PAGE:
Well Britain's Prime Minister could have been launching a vaccine victory tour but instead he's fending off damaging accusations of dodgy dealings and one very heartless remark. We'll explain.
CHURCH: The British Prime Minister is facing scrutiny on several fronts over his conduct. Among the allegations that he showed a callous disregard for COVID victims, and that he lied about who paid for renovations to his residence. Isa Soares has the story.
ISA SOARES, CNN CORRESPONDENT (voice-over): After a horrific year of deaths and lockdown, Boris Johnson had hoped for a triumph in spring, easing restrictions, opening up the economy and taking credit for Britain's successful vaccine program.
BORIS JOHNSON, U.K. PRIME MINISTER: I literally did not feel a thing.
SOARES (voice-over): But as the prime minister hits the campaign trail this week, he faces damaging allegations about his conduct that might cast a shadow on the months ahead.
He's reported to have said he would rather let the bodies pile high than enforce a third lockdown, remarks said to have been made during a heated discussion in Downing Street in October. A British tabloid and two broadcasters cite unnamed sources for the claims. But Johnson denies he used these words but again and again he's asked, did he?
JOHNSON: No. But, again, I think the important thing I think that people want us to get on and do as a government, is to make sure the lockdowns work. MICHAEL GOVE, BRITISH MINISTER FOR THE CABINET OFFICE: The idea that he would say any such thing, I find incredible. I was in that room. I never heard language of that kind.
SOARES (voice-over): The prime minister approved a lockdown in October and, again, as the U.K. faced its deadliest wave this year.
JOHNSON: The government is once again instructing you to stay at home.
SOARES (voice-over): But the claim could fault the leader of the nation with one of the worst COVID-19 death tolls in the world.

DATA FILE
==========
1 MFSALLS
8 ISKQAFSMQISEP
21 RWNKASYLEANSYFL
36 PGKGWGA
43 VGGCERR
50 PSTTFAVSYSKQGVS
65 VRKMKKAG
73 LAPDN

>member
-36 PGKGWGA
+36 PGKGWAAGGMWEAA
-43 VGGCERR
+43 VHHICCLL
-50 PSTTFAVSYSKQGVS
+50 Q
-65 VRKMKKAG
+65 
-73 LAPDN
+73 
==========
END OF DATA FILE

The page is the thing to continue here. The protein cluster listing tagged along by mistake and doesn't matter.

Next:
JOHN RENTOUL, CHIEF POLITICAL COMMENTATOR, THE INDEPENDENT: It's a bit of a horrifying thing to say, isn't it? You know, let the bodies pile up, pile high in their thousands. But it was some time ago and it was very much in the context of the difficult decision that the government faced at the end of October when they really didn't want a lockdown but felt that they had to.
JOHNSON: I consider this --
SOARES (voice-over): It's not the only story that threatens the prime minister's trademark optimism. A stack of claims, all denied, are piling up at Downing Street's door. There are demands for an independent inquiry into who paid for expensive upgrades to his Downing Street flat. Johnson and his partner, Carrie Symonds, have spent tens of thousands of pounds redecorating their home, according to British news outlets.
A former top aide turned critic alleged Johnson planned to have Conservative Party donors foot the bill although his trade minister said Johnson has paid for it.
Dominic Cummings was once Johnson's right-hand man but left Number 10 in November amid a power struggle. He is now at war with former colleagues who worry what secrets he's prepared to spill.
RENTOUL: There could be other stories that are embarrassing to the prime minister that have yet to come out. And if Dominic Cummings has that kind of information, it looks as if he is prepared to stop at nothing to use it.
SOARES (voice-over): Cummings has denied being the source of the leaked text to the billionaire James Dyson. Johnson reportedly saying he would fix a tax issue if Dyson's staff came to the U.K. to produce ventilators during the first wave of the pandemic last year.
BORIS JOHNSON, U.K. PRIME MINISTER: I make absolutely no apology at all, Mr. Speaker, for shifting him and when I could do everything I possibly could, as any prime minister would in those circumstances, to secure ventilators for the people of this country and to save lives.
SOARES (voice-over): Meanwhile, the opposition leader says claims about bad behavior and misconduct can't be brushed aside. KEIR STARMER, LABOUR PARTY LEADER: Every day there's more evidence of this sleaze and, frankly, it stinks.
SOARES (voice-over): Only a third of Britons think Johnson is trustworthy -- according to a new poll. The worry for the prime minister is how to limit the damage and fellow row that shows no signs of simmering down.
Isa Soares, CNN, London.
CHURCH: Queen Elizabeth II has carried out her first public engagement since her husband's funeral. She held two virtual audiences on Tuesday to welcome the ambassadors of Latvia and Ivory Coast. The Queen was at Windsor Castle where the Duke of Edinburgh's funeral was held earlier in the month while the ambassadors were at Buckingham Palace.
And thank you so much for your company. I'm Rosemary Church. "EARLY START" is coming up next. You're watching CNN. Have yourselves a wonderful day.